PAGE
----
Just a hop, skip and a jump away from Tokyo is the bustling yet calm Kanagawa Pefecture.
From the waterfront port of Yokohama with it's skyscrapers to the beaches and temples in Kamakura, it's obvious why Kanagawa is a popular destination amongst both locals and tourists.
The Olympic Torch Relay will not be held on public roads in Kanagawa Prefecture with Celebration events held instead. Thankfully each torchbearer will pass the Olympic flame to the next torchbearer at a “torch kiss” point at three selected Celebration venues.
Here’s everything you need to know about its journey through the latest stage of the Olympic Torch Relay.
Where is the Olympic Torch going?
Fujisawa, 28 June
Not far from Enoshima, which will play host to sailing during the Olympic Games, lies Kandai Park where the celebration ceremony will take place. Fujisawa City is know for it's rich nature, it the summer the blue seas surrounding Enoshima come to life while spring sees the city adorned in wisteria flowers.The city was one of the 53 stages along the Tokaido Road, which connected Kyoto to Edo (now modern day Tokyo).
Sagamihara, 29 June
At the foothills of a number of mountains in the Kanagawa region lies Sagamihara City. The city is an adventure-seekers dream location with much on offer including camping and hiking. But if you want to kick up your feet, Sagamihara also has an abundance of onsens to choose from.
Yokohama, 30 June
Japan's second largest city will play host on the final day of the torch relay in Kanagawa Prefecture. Yokohama is known as having one of the world's largest Chinatowns, which isn't far from the bustling bay area. This will be the backdrop for the lightning ceremony at the Red Brick Warehouse, which played an important part when Japan opened to world trading. Yokohama will also host both football, softball and baseball matches during the Olympic Games Tokyo 2020.
Stories from the Torchbearers
Lightning ceremony: Fujisawa City
Onui was a first year university student when Tokyo 1964 took place ans is excited to have the Olympic Games back in his home nation almost 57 years on. He hopes he will be able to share in the excitement of the Olympic Games with his grandsons, one of which is a karate athlete in the United States, while showing that 'grandpa' is strong. Onui believes that the power of sport should be passed on to the next generation to inspire them with dreams and hopes.
Sport is giving us a dream, a dream gives us power and power gives us a future.
Lightning ceremony: Sagamihara
Sugiyama is a former member of Japan's national fencing team that went to the 2004 World Championships. However, he had always struggled to reconcile his sexuality during his athletics career. After retiring, he decided to come out as transgender and begin the transition process. Since then has been a pillar of pillar of the trans community in Japan, co-chairing one of the largest LGBTQ awareness events in Japan.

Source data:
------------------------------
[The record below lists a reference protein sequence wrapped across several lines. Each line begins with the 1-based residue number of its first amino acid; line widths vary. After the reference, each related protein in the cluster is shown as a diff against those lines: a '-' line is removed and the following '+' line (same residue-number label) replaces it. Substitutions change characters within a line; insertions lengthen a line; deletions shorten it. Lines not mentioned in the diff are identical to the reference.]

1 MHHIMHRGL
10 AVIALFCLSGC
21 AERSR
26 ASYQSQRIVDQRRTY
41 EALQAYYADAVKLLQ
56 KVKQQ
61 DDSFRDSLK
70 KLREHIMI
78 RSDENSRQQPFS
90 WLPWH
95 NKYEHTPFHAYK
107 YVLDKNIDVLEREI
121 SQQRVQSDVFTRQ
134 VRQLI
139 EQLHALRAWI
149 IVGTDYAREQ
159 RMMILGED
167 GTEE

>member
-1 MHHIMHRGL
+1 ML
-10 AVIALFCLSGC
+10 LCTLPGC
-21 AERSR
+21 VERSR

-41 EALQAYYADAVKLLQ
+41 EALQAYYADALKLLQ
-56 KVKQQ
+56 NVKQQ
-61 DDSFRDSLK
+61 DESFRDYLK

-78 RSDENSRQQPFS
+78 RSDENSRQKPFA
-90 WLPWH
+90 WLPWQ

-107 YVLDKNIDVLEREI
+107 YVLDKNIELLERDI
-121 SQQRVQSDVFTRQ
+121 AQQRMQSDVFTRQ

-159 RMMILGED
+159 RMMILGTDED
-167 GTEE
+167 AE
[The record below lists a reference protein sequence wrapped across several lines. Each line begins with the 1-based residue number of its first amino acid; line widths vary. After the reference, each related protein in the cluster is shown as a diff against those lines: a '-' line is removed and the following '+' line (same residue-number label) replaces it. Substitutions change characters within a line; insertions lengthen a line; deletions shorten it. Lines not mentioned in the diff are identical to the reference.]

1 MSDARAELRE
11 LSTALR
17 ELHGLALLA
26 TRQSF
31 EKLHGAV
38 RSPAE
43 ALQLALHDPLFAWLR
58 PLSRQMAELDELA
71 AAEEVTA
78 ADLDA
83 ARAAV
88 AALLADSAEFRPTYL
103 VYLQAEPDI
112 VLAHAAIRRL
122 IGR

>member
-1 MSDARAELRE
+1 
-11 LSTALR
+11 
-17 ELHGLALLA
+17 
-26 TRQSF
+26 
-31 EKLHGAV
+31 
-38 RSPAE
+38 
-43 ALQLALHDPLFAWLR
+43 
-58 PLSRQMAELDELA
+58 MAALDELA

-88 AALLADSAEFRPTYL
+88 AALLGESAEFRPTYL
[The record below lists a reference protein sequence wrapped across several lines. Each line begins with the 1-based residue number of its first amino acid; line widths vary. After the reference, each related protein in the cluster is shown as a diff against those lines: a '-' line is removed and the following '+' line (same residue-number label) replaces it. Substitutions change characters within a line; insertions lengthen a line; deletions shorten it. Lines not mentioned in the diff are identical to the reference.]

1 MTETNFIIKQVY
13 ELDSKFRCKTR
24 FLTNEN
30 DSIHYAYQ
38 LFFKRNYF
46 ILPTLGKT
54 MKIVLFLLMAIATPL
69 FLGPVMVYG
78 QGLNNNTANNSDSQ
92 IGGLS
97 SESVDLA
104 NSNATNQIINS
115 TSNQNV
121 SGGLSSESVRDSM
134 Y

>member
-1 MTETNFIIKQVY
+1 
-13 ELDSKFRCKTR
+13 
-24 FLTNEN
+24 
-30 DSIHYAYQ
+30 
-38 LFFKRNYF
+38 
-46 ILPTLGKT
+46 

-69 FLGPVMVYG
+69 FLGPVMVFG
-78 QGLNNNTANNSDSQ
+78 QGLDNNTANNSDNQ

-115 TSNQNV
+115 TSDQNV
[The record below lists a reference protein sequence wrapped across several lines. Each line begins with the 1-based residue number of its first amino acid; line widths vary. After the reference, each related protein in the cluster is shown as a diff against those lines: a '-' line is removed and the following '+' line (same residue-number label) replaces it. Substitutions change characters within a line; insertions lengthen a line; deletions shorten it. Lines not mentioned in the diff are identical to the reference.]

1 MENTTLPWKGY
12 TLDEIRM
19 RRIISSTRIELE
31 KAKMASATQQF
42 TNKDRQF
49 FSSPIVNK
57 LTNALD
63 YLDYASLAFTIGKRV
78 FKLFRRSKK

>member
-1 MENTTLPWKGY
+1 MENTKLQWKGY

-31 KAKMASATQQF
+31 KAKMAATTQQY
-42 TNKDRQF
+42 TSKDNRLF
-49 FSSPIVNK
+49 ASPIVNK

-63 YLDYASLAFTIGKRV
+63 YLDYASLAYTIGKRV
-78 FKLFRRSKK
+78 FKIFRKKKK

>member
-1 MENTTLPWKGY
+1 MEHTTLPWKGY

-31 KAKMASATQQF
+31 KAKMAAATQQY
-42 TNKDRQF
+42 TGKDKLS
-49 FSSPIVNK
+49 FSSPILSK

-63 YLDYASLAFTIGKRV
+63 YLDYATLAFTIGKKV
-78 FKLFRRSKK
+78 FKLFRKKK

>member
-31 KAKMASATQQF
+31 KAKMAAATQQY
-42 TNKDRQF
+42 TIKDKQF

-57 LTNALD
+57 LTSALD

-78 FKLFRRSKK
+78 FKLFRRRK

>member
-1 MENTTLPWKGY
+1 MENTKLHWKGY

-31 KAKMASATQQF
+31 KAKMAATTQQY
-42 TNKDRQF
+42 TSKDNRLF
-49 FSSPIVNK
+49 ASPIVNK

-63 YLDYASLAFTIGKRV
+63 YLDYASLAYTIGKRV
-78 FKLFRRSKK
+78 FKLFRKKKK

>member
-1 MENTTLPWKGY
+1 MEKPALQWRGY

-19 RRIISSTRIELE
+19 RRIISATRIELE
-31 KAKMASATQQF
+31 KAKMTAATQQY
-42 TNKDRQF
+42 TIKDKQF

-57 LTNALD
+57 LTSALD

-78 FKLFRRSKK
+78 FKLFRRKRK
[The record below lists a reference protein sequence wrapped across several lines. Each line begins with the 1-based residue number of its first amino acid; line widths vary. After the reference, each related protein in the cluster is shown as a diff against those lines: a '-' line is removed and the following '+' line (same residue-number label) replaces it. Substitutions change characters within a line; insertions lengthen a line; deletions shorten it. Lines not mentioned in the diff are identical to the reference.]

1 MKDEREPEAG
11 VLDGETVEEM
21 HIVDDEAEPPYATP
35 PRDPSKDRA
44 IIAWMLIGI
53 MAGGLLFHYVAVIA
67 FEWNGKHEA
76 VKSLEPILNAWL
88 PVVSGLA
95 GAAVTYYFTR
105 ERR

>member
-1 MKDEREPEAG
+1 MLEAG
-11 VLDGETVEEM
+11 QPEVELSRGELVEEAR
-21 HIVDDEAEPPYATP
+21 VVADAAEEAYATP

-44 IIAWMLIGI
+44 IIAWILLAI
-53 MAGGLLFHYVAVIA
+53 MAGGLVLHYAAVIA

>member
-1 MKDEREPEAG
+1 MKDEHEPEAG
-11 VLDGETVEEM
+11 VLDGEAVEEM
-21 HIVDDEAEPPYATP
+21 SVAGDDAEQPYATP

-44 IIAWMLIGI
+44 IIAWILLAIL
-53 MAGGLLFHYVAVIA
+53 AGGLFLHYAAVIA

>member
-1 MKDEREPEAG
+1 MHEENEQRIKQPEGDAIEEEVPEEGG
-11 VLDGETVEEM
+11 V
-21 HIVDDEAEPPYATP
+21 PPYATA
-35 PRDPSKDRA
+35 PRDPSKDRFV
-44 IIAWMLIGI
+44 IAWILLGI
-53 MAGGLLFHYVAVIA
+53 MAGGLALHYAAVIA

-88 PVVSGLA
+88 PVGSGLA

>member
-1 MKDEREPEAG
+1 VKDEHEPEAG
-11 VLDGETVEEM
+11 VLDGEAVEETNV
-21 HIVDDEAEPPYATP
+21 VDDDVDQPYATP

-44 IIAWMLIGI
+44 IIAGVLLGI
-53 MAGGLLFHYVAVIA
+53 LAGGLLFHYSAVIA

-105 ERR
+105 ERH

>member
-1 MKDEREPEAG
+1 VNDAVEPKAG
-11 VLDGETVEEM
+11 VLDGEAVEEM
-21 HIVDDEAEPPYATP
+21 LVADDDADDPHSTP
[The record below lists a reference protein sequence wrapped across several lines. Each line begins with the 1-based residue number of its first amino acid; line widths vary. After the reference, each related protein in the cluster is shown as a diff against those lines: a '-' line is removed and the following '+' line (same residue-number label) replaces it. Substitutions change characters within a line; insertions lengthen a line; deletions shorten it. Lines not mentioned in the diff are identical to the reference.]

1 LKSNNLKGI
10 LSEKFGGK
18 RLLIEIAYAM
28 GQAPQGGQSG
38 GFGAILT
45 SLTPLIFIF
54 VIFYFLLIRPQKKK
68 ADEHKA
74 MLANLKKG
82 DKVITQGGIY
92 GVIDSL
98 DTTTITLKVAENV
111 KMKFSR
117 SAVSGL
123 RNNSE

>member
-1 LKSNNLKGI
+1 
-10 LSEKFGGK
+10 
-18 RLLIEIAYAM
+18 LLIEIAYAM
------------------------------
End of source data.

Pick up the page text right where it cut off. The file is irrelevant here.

I am very honoured to be a torchbearer for the Tokyo Olympic and Paralympic Games, which are based on the theme of 'Diversity and Harmony'
Running in: Yokohama
Takahashi is a founding member of Japanese all-girl pop group AKB48 and was 14-years-old when she first made her debut. Life as an idol wasn't easy as she made the daily back and fourth between her hometown of Hachioji and the theatre. For Takahashi, Hachioji has always played a big role in her life and it's thanks to the people of the city that she has been able to do what she does even after graduating from AKB48.
I would like to express my gratitude to the people of Hachioji, where I was born and raised, by passing the baton as a torchbearer in this torch relay.
Lightning ceremony: Yokohama
Kawai might be a future Olympian in the making. The breakdancer won gold in the individual B-girls and mixed competition at the 2018 Youth Olympic Games. While breakdancing isn't on the cards at Tokyo 2020, Kawai hopes that she can compete at Paris 2024. She wants to thank her family and senior members of Japan's national team who support and train her.
By taking part in the torch relay, I want to support all the participating athletes and strengthen my ambition to compete in the 2024 Olympics.
Lightning ceremony: Yokohama
Tsujimura is a member of Japan's Para table tennis team. At the age of 10 he was diagnosed with with osteosarcoma, a type of bone caner. He started playing table tennis during junior high school in Fujisawa City and by high school he became part of the national team. Away from table tennis, Tsujimura plays a big role in his local community as part of Fujisawa's Para Sports Festa and a wheelchair table tennis exchange with junior high school students.
I want to be a person who can give hope to people suffering from childhood cancer.
I want to run with a sense of gratitude to the people around me who support me.